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Japanese National Parks System

photo: Mt. Fuji

The first national park in the world was Yellowstone National Park which is located in the Rocky Mountains in the U.S., and was designated in 1872.

Then, countries shich as Canada, Australia and New Zealand adopted the U.S. system and set up national parks. As these countries were all on new coutries, they had large wilderness areas and most of the undeveloped lands were nationally owned. Therefore, it must have been relatively easy for governments to establish natinal parks in their lands in those days.


In Japan, a movement to set up national parks began int the early 20th century. After many twists and turns, the National Parks Law was enacted in 1931, almost sixty years after the first national park was establishesd in the U.S.. In March 1934, Setonaikai, Unzen and Kirishima National Parks were designated as the first national parks, followed by the designation of nine more national parks one after another by 1936.

However, as World War II erupted soon after Japan's national parks administration was forced to halt activities. It resumes in 1945, and in 1946 the Ise-Shima area became the first national park designated after the war.


In 1957, the National Parks Law was replaced by the Natural Parks Law and the system of natural parks, which consists of national parks, quasi-national parks and prefectural natural parks, was orgainzed. National parks are outstanding natural scenic areas in Japan which are designated and directly managed by the nation. Presently, there are 29 national parks in Japan with a total area of 2,086,945 ha, accounting for about 5.5% of Japan's total land area (as of March, 2008).


In the U.S. or Canada, the government owns most lands of national parks and uses them only as parks. But Japan needed to adopt a different system because when the government planned the system, the lands which were intended to be made national parks included government-owned, public-owned and privately-owned lands. Therefore, the government did not change the ownership of the lands but adopted a system to regulate them by law as parks areas. Most of the government-owned lands are national forests under the control of the Forest Agency and those managed by the Ministry of the Environment are very samll. It is noteworthy that Japanese national parks include some lands that are actually used for agriculture and forestry.

The government takes special measures in order to preserve valuable natural scenery and biological diversity of the park lands that are also used for industry and other human activities.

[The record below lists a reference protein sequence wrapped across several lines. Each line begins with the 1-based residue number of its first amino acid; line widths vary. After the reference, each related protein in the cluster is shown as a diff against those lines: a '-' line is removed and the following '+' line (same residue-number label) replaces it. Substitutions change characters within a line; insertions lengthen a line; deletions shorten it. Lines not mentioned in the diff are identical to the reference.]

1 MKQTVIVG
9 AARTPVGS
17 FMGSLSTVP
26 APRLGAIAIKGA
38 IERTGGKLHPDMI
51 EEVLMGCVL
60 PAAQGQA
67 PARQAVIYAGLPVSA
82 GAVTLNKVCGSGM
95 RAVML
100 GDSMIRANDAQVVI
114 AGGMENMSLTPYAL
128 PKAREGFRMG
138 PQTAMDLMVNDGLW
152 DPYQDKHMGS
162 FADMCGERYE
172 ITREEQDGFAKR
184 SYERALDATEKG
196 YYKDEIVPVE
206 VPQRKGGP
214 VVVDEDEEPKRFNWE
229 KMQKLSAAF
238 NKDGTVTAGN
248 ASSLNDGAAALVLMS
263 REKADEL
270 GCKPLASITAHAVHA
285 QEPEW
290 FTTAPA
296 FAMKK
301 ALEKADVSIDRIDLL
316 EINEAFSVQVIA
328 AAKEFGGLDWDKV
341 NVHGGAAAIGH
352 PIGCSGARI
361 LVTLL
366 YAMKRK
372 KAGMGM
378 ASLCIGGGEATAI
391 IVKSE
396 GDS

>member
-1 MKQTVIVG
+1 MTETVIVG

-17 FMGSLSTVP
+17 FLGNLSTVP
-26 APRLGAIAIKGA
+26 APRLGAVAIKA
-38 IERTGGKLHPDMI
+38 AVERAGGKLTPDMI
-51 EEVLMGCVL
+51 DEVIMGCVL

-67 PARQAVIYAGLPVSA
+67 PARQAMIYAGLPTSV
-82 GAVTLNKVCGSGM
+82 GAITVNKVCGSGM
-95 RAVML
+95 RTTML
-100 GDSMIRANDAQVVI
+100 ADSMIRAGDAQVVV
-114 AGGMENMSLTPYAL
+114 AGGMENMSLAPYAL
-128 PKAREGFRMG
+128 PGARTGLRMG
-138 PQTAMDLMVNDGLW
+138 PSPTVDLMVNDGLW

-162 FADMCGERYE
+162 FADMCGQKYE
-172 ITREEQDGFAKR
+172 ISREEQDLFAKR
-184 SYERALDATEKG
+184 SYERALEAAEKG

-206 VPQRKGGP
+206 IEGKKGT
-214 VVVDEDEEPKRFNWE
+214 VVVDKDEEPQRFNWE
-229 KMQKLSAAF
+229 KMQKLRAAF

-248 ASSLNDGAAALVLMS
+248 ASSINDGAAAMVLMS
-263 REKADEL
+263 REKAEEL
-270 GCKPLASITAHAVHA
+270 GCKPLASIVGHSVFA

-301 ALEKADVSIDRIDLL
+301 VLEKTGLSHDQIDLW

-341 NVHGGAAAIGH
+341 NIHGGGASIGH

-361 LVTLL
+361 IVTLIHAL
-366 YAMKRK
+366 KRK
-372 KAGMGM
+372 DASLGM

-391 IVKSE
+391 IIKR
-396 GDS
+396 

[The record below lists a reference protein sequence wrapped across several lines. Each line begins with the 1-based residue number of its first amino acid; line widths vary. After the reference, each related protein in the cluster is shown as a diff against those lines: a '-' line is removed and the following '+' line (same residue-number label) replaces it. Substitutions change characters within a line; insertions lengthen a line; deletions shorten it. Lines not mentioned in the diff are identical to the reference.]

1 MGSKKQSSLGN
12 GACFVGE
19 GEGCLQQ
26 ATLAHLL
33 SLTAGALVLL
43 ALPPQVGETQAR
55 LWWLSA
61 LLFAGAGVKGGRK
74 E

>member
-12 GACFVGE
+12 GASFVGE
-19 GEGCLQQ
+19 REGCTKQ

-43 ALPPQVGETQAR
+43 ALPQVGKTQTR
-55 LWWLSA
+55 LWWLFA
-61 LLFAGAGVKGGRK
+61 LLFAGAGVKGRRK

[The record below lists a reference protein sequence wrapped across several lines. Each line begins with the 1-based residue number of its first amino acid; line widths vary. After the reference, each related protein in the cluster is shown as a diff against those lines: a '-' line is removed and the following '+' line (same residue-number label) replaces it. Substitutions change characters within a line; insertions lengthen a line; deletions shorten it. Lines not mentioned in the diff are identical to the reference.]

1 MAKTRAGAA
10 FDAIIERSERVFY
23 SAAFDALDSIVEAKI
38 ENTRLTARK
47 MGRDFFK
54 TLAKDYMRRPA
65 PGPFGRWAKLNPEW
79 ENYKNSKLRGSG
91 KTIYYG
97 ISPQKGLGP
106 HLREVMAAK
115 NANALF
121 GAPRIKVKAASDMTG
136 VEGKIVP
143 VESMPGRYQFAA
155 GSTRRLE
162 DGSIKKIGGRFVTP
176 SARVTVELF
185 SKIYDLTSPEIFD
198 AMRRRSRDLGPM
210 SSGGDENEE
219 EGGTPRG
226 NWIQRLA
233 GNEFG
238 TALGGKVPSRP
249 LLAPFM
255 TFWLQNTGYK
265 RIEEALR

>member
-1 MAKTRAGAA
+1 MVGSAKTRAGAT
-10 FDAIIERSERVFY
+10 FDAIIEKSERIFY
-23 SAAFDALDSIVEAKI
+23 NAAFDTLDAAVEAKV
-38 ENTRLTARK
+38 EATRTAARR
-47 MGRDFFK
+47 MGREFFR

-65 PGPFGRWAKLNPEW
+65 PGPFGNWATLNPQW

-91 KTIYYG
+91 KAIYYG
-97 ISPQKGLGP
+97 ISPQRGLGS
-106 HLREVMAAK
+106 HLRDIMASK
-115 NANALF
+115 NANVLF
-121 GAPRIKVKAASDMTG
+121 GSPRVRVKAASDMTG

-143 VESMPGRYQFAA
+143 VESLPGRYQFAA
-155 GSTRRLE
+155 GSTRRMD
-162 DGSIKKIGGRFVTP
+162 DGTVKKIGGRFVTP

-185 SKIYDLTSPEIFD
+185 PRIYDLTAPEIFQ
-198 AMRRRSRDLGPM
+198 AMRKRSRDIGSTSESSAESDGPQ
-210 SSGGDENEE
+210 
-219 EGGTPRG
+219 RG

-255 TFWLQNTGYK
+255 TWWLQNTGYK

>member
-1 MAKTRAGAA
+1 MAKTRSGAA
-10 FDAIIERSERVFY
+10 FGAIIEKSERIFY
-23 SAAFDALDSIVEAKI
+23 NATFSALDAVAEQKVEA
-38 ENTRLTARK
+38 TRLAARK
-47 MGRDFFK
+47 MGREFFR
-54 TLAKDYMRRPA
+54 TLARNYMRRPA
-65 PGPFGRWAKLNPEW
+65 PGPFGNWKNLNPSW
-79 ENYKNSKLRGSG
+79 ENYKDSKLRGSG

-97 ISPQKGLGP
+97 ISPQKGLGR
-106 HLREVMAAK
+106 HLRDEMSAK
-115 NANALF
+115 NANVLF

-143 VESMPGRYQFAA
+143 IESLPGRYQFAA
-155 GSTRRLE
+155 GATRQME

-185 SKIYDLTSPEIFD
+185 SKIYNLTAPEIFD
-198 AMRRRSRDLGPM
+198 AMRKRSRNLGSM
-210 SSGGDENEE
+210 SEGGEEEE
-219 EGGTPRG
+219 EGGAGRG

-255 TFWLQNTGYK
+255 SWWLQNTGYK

National parks areas are classified into Special Zones and Ordinary Zones. Special Zones are those which require spcial measure to preserve their scenic beauty. Among Special Zones, those with special importance that require espacially careful preservation measures are designated as Special Protection Zones. Coastal areas with excellent ocean views that must be protected are designated as Marine Park Zones. In Special Zones, activities such as building structure, logging and quarrying require permission from the government. More strict restrictions are imposed on activities in Special Protection Zones. In addition to the activities listed for Special Zones, even collecting fallen leaves or making fires in Special Protection Zones require permission. In Ordinary Zones, one must give advance notice to the state when building large-scale structures or quarrying.


Originally management of national parks was performed by the Ministry of Home Affairs and later, it was placed under the control of the Minitry of Health and Welfare. In 1948, soon after the end of World War II, the National Parks Division was set up in the ministry and the organizational system for the administration of national parks was established. In 1953, the ministry stationed park rangers in national parks. When the Environment Agency was established in 1971, natural parks administration, governed by the Ministry of Health and Welfare, and wildlife preservation administration, performed by the Ministry of Agriculture, Forestry and Fisheries, were combined and transferred to the control of the Nature Consevation Bureau of the new ministry. Since then, the number of park rangers has increased, however, it is lower than that in some countries.


In 2001, the Environment Agency was elevated to become the Ministry of the Environment. With this reform, current organizational structure for the managemant of national parks was established.